There are two recognition options when performing a speech-to-text conversion. These are known as single-shot recognition and continuous recognition. Single-shot recognition is typically used to perform a speech-to-text conversion against a single utterance. The end of a single utterance is identified by listening for silence at the end of the audio. The end of a single utterance is also reached when a maximum of 15 seconds of audio has been processed. Continuous recognition as an event-based recognition mechanism: Using this approach gives you more control in terms of starting and stopping the recognition process. I've personally used continuous recognition in the past to intercept and parse spoken audio from telephone calls being made on Twilio.

Using continuous recognition requires you to subscribe to the recognizing, recognized, and canceled events. The recognizing events signals that initial recognition results are available. The recognized event signals a successful recognition attempt has occurred. The recognition results are also included as an object. The canceled events is raised when a recognition attempt was canceled or if an error has occurred. After configuring the speech resource in Azure and you have obtained your API keys, you can consume the speech-to-text feature in one of three ways: You can use a dedicated Speech SDK, you can use the Speech CLI or you can invoke the API by using REST requests.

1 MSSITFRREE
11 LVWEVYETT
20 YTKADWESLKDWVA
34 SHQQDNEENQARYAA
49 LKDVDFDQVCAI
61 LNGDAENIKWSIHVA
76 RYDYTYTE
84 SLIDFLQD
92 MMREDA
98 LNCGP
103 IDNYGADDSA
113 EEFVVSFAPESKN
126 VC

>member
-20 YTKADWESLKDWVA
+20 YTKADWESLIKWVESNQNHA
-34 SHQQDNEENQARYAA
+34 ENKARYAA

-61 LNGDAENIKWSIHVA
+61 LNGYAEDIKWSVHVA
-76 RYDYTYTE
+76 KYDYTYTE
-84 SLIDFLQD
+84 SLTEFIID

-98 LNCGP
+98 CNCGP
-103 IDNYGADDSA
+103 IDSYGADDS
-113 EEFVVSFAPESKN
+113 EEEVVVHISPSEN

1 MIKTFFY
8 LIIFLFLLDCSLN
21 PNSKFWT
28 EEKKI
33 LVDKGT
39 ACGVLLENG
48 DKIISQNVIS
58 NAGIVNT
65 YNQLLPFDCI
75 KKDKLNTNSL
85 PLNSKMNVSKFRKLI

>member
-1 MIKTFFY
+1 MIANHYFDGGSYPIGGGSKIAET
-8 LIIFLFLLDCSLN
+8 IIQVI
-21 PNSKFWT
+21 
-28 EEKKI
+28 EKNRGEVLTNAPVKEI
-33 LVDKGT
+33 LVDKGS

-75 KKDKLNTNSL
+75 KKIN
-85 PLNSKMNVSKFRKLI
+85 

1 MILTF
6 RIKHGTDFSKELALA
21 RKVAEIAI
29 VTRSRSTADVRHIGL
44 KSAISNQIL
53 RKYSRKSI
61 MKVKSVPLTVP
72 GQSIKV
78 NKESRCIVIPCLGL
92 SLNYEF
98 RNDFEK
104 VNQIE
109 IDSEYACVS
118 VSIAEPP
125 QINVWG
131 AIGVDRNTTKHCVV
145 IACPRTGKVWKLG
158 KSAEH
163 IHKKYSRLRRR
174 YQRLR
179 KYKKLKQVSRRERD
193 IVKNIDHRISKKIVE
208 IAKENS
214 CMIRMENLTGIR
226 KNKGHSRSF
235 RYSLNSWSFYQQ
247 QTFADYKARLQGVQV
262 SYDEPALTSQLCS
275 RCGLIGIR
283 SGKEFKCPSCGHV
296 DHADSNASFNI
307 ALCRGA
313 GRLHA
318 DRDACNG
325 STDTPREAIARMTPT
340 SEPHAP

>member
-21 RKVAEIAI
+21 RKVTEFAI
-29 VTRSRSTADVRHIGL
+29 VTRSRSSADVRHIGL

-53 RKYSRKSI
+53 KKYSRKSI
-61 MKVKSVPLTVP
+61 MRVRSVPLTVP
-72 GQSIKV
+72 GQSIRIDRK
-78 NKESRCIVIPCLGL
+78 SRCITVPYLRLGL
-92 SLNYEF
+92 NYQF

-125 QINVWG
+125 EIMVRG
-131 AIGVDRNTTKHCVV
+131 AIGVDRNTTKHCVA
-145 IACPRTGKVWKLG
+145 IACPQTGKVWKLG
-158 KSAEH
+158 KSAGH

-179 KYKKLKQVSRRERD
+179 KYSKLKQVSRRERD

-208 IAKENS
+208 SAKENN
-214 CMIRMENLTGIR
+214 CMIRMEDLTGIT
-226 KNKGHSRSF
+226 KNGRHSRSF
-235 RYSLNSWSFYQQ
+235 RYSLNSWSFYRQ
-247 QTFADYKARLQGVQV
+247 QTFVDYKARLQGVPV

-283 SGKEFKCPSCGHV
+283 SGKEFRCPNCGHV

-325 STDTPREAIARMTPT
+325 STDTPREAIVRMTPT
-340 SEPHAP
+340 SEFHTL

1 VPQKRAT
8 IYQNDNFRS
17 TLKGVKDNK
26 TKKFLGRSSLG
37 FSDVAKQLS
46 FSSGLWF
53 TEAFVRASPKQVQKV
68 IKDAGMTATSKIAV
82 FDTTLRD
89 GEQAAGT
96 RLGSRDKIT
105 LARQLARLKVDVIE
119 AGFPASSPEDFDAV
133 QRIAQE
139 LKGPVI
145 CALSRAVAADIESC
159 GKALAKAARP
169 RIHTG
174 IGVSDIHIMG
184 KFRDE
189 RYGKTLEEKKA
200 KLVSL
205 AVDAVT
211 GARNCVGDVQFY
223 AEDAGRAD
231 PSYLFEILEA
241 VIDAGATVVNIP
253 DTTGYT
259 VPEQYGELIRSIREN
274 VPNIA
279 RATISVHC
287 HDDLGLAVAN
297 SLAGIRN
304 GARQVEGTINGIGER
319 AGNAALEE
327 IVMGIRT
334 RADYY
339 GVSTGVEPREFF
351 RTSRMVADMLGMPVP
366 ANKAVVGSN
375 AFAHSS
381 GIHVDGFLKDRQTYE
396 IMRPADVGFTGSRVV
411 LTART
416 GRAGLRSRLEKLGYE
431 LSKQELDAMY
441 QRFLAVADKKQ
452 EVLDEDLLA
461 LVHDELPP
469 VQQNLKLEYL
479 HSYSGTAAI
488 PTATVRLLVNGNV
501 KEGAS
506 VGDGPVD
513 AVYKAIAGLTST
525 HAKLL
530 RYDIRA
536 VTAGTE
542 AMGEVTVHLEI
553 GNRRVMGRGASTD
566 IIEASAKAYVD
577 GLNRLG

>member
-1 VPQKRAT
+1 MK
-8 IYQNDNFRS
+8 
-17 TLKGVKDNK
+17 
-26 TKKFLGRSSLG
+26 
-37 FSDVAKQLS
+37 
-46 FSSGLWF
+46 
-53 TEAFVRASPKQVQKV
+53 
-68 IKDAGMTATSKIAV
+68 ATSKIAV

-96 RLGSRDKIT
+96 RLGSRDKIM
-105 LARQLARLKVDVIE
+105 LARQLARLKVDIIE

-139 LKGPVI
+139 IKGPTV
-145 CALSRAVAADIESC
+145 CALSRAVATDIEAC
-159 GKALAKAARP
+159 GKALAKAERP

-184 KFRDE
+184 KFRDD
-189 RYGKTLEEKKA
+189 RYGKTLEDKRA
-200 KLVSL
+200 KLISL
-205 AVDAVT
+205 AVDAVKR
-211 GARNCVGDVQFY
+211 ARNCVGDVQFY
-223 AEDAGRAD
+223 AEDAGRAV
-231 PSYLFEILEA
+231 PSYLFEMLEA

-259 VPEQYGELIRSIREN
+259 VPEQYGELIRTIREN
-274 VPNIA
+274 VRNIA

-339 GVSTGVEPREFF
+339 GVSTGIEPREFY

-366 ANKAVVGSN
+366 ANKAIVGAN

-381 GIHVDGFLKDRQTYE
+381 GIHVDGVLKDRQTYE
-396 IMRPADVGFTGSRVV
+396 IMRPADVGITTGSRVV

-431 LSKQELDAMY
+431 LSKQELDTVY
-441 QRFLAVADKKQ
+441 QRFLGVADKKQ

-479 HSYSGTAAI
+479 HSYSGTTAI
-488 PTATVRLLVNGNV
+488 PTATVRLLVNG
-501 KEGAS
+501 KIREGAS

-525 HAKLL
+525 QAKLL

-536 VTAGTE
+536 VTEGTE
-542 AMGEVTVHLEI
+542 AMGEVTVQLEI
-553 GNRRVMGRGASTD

The option you select depends entirely on your business requirements or use case. You can use the speech-to-text feature in the SDK using a language of your choice. Such as C#, Go, C++, JavaScript or Python. Calling the speech-to-text feature via the SDK involves three main steps. The first step is to create an instance of the speechRecognizer, parsing in the speechConfig and audioConfig settings. To perform a single capture, call the RecognizeOnceAsync method.

After a few moments, the speech-to-text service will return the SpeechRecognitionResult object. The recognition result object contains the speech-to-text conversion. You can also consume the speech-to-text feature by using the CLI. This is something referred to as spx. The CLI lets you quickly test out the speech-to-text feature without having to write any code. The first thing you must do is set your API key and Azure region. Calling spx recognize and parsing the microphone parameter will perform a speech-to-text recognition and use your system default microphone. Calling spx recognize and setting the file parameter performs speech-to-text from an audio file. That's what we can see here.